The purpose of this short note is to examine the so-called ‘Narcoterror Nexus’ in Afghanistan through the lens of a conceptual model of heroin production and distribution for the region. The western media, the UN, and the law enforcement community have portrayed the linkage between narcotics production and the Taliban insurgency in near-apocalyptic terms, while the issue has been used for domestic political purposes in various countries to call into question the efficacy of the western military effort against the Taliban and the reconstruction support provided to its allies in Afghanistan. Consequently, there are numerous misconceptions and assumptions that have perhaps distorted the reality of the situation in that country. There are, no doubt, a variety of classified studies generated by the American Drug Enforcement Administration, the Royal Canadian Mounted Police, and their British and German equivalents. This study is not informed by access to classified information or sources from them. It is by no means exhaustive and does not pretend to be comprehensive. Its purpose is to propose one possible method to understand the reality of how the Taliban and the narcotics producers interact and thus inject some better-grounded assumptions than are presently available.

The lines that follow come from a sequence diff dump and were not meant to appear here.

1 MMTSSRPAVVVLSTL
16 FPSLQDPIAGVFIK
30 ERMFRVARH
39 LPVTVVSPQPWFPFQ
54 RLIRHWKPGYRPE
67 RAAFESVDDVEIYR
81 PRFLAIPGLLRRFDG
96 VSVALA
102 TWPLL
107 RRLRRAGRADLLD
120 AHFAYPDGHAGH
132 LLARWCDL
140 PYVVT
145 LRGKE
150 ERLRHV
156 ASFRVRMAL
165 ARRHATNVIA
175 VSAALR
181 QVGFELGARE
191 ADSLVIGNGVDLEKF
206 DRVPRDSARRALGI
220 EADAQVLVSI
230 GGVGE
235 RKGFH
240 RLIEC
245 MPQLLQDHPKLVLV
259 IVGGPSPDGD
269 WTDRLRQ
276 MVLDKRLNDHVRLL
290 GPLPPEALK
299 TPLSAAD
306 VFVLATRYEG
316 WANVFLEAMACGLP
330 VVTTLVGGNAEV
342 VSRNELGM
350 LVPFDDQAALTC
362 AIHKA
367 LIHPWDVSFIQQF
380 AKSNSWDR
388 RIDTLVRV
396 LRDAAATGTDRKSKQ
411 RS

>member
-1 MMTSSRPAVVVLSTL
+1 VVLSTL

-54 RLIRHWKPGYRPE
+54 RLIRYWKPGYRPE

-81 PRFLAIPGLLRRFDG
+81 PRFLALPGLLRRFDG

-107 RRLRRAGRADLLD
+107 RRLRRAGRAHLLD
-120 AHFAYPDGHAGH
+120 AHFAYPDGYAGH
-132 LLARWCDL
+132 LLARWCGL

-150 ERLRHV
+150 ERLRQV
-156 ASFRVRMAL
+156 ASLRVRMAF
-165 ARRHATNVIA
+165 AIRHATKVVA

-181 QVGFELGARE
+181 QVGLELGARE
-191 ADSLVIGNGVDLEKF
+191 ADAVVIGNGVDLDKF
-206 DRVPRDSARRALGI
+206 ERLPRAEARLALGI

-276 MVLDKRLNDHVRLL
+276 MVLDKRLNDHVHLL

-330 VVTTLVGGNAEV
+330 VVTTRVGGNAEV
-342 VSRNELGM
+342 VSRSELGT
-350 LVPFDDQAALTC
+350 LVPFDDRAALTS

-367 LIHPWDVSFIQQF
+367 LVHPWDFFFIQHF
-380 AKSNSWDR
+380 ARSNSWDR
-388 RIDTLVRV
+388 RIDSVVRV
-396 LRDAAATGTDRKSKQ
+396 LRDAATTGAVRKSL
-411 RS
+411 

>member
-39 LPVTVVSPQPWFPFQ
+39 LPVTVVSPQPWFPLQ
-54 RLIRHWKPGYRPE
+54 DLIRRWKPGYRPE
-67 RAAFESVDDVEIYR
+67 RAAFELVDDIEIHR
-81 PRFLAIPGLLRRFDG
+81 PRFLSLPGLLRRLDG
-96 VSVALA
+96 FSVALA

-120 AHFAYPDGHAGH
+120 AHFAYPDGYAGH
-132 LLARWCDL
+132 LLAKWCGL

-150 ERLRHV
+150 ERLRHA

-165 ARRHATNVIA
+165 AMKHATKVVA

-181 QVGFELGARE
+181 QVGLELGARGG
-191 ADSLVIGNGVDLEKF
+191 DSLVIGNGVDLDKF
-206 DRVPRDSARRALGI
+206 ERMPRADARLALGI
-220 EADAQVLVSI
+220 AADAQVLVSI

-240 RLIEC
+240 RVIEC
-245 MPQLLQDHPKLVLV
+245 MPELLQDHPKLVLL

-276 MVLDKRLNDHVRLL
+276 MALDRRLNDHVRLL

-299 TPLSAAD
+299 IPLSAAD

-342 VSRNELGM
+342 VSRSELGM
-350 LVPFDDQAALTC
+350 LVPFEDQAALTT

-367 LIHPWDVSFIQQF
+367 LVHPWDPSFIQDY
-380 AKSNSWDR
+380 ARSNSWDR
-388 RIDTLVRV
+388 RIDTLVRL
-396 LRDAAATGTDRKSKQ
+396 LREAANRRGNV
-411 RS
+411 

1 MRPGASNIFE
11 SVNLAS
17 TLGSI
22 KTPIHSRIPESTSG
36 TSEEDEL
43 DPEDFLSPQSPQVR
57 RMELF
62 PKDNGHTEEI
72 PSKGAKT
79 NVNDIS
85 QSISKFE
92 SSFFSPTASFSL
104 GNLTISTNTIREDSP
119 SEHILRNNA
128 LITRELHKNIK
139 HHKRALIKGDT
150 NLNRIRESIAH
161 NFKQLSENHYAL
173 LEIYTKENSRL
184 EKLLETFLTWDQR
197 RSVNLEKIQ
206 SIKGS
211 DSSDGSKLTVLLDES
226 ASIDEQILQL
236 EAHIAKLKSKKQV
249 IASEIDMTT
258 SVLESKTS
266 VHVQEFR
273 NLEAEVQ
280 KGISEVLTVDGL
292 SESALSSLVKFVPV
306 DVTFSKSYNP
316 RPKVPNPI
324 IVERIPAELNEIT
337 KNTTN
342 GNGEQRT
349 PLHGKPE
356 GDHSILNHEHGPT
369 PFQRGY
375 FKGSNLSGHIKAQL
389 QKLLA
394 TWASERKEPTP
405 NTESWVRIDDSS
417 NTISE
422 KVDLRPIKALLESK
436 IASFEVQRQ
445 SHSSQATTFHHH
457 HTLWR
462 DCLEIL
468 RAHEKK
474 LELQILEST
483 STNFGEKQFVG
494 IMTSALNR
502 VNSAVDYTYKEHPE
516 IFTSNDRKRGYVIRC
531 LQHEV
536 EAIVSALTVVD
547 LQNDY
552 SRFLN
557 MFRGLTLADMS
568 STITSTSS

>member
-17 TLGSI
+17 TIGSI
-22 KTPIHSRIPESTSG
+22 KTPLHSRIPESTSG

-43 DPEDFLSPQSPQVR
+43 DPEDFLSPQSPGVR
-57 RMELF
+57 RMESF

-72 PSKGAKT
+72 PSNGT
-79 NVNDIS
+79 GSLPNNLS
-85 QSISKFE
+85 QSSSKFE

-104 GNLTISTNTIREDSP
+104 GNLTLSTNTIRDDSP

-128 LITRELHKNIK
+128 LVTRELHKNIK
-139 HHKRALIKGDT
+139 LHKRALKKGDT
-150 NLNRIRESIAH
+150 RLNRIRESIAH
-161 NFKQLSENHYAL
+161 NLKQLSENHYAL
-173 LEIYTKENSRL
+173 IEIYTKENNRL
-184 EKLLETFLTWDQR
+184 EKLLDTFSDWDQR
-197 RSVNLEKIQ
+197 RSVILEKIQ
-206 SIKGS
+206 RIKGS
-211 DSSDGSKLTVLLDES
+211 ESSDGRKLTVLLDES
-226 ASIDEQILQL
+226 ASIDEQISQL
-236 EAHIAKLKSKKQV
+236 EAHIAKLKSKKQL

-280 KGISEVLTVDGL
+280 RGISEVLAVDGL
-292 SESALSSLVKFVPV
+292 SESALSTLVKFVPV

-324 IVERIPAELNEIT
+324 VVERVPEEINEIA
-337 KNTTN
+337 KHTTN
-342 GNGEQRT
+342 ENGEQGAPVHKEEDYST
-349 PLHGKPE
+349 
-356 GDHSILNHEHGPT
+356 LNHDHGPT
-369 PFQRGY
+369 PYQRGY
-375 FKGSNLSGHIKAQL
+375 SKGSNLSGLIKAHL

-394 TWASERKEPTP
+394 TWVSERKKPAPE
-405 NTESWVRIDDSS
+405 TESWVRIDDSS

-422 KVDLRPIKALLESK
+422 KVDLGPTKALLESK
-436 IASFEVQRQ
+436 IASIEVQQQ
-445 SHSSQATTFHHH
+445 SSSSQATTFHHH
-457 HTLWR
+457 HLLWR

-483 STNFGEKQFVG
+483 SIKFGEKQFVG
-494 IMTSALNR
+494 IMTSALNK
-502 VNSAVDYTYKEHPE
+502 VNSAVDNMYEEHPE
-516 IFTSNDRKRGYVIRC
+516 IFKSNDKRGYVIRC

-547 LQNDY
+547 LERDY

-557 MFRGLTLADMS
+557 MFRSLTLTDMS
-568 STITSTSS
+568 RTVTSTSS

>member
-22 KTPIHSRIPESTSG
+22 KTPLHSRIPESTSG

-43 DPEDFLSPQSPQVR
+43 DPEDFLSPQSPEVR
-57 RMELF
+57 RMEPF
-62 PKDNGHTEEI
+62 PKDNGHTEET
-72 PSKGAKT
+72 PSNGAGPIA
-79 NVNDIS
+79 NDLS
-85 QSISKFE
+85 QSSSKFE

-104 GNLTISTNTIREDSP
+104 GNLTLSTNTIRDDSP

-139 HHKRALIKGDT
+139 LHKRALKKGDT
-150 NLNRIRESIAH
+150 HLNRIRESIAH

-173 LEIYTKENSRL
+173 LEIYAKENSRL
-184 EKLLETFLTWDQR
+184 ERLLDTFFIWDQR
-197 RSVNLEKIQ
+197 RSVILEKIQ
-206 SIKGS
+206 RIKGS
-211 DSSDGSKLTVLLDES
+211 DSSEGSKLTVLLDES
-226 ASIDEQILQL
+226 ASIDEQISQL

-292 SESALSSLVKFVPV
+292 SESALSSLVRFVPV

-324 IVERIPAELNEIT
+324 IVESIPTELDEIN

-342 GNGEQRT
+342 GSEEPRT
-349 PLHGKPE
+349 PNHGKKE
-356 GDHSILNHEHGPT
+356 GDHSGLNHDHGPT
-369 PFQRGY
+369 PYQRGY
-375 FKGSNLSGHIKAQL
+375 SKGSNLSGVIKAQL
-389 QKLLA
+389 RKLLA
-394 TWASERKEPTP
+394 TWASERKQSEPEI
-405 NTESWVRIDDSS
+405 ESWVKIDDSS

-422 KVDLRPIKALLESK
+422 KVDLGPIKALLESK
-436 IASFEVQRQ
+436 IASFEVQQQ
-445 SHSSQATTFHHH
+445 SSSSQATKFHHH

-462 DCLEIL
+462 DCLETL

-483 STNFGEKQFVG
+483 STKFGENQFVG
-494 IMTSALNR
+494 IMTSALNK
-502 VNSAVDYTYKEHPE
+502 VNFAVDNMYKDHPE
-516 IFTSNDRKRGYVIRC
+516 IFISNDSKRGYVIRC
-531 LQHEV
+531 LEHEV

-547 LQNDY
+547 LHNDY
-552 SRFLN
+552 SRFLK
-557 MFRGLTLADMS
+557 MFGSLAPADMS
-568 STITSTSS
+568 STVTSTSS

This piece emerged from my annoyance at the international media repeating itself (including using the exact same language on three different continents) on the narcotics situation in Afghanistan. That led me to examine how that portrayal related to a variety of pronouncements on this complex problem by a number of governments engaged in the problem. When I sent the draft to a senior official dealing with the issue I was told: “We wish we could say this publicly. I have no opposition to anything you say in here. I just can’t state it this plainly in public.”



Originally Published in Small Wars and Insurgencies.